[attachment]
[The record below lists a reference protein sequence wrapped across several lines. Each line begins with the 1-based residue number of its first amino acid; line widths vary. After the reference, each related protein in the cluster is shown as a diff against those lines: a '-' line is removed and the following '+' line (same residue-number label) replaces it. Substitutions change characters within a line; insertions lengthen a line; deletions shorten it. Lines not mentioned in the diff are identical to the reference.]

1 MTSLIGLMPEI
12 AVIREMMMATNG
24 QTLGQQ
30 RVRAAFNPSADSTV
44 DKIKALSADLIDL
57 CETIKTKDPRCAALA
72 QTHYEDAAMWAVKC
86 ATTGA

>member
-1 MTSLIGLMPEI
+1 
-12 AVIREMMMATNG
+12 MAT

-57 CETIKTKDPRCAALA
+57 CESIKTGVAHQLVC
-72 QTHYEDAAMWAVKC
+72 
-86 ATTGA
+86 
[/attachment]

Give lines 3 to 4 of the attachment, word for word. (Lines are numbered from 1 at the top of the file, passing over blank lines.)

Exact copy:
12 AVIREMMMATNG
24 QTLGQQ